Sunday, September 7, 2014

Can Someone Sign My Living Will For Me?

This is a situation that is more commonplace than expected. As we get older, it is increasingly difficult to write anything, including our own name. We know exactly how to do it, but our hands don't want to cooperate.

Unfortunately, we have to keep writing even in old age. There are bills to pay, checks to sign, applications to make, and a wide variety of other documents. Even worse, or signature changes over time. If you have a bank that is good with customer service, they can know these differences, and is best to update your signature cards every year or--they then know it is you signing the checks.

The signature can become be jerky or illegible. As such, is not uncommon for an adult child to take over as far as signing checks, contracts, credit cards, and alike. Here are some rules to be followed in such cases.

Having someone sign for you.

This is can be done if the testator (person signing the will) cannot otherwise sign. This is usually because of infirmity of age. As stated above, this is typically done by an adult child. There is no requirement of having signed for your parents before, although that certainly helps.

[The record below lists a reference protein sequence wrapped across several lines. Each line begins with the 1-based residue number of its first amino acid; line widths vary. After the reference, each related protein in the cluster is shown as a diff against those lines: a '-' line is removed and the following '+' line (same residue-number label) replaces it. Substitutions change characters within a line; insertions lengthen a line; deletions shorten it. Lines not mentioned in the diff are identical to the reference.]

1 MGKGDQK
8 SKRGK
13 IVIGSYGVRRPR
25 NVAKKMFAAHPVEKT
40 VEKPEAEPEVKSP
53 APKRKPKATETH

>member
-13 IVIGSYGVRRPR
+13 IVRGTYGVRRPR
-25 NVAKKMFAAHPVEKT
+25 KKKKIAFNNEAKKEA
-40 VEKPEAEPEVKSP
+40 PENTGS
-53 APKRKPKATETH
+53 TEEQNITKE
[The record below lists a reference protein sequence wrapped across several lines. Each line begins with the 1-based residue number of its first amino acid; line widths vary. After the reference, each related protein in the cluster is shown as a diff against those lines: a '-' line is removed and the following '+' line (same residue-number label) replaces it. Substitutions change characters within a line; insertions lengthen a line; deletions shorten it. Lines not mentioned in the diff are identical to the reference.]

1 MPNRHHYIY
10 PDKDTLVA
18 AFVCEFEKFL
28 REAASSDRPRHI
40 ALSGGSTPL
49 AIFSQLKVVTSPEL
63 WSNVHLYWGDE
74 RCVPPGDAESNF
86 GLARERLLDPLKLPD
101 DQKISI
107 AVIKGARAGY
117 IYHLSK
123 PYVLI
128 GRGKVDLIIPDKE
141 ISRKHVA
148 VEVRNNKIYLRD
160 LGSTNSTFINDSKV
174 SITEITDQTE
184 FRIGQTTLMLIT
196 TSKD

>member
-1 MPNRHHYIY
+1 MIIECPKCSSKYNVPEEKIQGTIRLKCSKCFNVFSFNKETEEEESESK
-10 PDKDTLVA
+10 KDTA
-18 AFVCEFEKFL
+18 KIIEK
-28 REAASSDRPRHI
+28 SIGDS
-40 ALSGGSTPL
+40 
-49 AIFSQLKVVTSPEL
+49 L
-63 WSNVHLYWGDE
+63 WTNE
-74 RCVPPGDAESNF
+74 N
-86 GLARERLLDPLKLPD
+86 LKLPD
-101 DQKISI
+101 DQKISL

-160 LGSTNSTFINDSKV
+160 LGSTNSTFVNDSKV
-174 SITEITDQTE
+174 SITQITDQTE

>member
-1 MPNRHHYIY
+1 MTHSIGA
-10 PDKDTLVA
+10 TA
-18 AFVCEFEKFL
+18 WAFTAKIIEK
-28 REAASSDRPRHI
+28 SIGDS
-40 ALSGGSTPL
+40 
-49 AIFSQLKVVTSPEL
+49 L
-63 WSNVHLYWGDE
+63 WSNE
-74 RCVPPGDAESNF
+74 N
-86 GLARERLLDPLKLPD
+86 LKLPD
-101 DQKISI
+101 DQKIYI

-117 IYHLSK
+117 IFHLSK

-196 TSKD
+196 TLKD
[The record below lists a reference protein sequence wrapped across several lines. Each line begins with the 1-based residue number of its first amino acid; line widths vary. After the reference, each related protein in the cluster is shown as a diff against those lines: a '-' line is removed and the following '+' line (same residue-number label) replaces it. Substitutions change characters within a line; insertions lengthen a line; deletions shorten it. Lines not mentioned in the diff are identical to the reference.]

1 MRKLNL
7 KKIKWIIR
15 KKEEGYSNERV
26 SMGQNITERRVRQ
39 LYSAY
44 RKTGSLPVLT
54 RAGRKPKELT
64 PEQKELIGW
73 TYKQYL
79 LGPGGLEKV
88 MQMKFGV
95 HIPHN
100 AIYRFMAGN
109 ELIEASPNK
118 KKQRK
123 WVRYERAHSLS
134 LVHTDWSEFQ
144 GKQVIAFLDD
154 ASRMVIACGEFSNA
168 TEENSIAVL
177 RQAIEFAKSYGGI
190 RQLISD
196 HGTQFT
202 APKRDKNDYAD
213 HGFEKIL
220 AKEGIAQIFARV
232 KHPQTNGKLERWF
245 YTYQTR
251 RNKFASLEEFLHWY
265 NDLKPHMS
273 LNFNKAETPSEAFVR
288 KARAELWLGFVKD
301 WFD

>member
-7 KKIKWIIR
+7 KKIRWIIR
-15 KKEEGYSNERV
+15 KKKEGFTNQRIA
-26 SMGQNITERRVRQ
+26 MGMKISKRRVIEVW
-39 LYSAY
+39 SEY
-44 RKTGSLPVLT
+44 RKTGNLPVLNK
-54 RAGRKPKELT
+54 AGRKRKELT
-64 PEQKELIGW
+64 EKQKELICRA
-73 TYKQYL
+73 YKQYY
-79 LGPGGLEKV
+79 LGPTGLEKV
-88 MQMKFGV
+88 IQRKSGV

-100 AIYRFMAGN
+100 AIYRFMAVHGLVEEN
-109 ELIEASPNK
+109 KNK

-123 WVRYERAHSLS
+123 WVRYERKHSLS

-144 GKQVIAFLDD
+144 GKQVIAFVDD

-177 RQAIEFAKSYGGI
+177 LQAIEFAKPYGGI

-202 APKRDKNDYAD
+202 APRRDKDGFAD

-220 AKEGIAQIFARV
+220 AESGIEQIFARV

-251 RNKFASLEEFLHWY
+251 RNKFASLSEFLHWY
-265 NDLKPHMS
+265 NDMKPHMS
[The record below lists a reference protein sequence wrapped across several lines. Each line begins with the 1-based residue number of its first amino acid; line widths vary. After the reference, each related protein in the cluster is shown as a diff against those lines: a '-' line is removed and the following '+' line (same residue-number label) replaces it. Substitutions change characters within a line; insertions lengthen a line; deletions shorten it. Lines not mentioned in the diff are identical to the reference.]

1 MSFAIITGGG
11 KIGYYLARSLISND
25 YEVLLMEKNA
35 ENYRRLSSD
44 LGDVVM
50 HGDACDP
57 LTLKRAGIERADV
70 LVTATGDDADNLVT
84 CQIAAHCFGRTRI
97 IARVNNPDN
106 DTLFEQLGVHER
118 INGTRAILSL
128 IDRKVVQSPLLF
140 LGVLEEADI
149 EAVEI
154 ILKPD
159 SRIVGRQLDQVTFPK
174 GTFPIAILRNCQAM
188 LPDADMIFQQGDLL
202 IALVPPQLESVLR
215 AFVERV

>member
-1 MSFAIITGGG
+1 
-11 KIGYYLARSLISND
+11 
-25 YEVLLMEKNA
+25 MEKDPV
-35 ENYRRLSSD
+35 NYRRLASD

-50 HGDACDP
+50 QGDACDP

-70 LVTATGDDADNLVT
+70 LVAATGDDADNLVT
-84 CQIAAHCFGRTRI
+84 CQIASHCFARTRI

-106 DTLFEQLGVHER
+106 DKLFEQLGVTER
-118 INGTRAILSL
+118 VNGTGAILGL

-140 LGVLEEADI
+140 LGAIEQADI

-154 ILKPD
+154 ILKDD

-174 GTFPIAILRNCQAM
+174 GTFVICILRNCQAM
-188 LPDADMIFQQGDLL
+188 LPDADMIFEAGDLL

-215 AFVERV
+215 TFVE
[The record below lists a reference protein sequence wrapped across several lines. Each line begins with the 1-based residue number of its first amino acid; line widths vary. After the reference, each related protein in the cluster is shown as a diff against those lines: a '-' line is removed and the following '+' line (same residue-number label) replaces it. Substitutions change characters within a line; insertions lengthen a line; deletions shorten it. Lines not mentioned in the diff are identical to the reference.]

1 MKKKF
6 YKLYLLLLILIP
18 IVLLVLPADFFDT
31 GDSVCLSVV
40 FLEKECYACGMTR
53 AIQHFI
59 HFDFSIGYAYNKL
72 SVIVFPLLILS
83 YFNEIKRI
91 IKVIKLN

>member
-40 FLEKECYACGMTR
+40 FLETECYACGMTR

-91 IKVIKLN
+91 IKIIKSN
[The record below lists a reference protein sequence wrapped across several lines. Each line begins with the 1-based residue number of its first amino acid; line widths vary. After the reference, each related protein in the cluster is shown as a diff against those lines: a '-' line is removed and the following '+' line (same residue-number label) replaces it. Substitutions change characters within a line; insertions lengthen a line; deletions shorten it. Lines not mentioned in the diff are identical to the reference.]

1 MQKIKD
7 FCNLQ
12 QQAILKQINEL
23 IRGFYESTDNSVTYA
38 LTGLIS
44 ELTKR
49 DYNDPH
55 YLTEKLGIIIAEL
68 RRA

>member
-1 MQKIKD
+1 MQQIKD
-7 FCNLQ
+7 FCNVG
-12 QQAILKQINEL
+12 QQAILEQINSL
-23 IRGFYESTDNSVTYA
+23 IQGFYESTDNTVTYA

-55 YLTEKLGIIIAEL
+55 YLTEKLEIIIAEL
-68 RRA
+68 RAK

The key is the testator must clearly direct the other person to sign. There can be absolutely no doubt in this situation.

Many states have amended their probate codes to make this available. There must be an express and clear direction by the testator to have this done. Further, the signing must be in the "conscious presence" of the testator. This typically means in the physical proximity of the testator, who can readily be aware the signature is being placed on the paper. But, this does not mean it has to be in the testator's direct line of sight.

Example: Joy has been relying upon her daughter for some time to sign paperwork. On the occasion of her signing the will, Joy was sitting upright in bed, but has trouble moving her head from side to side. It would have been easy for her to turn completely to the left and see the signing on a table nearby, but this was not possible. So, with the table as close to the bed as possible, the daughter instructed her mother that she was now signing it. Her mother could not see the actual signing. But her mother could easily hear and understand what was going on. This will be sufficient.

The bottom line: make sure there is express authorization from the testator and at least two witnesses in attendance. And the right living will form to confirm all of this.

Sue Malone is the founder of, the Internet's premiere site for attorney-prepared online legal forms (providing do-it-yourself documents for over 25 years). All documents are fully editable, come with free updates for life, reasonably priced (starting at $25), and have an unlimited license for their use. Call for a free consultation--all reps have a law degree. (800) 995-9434. Or visit: [].
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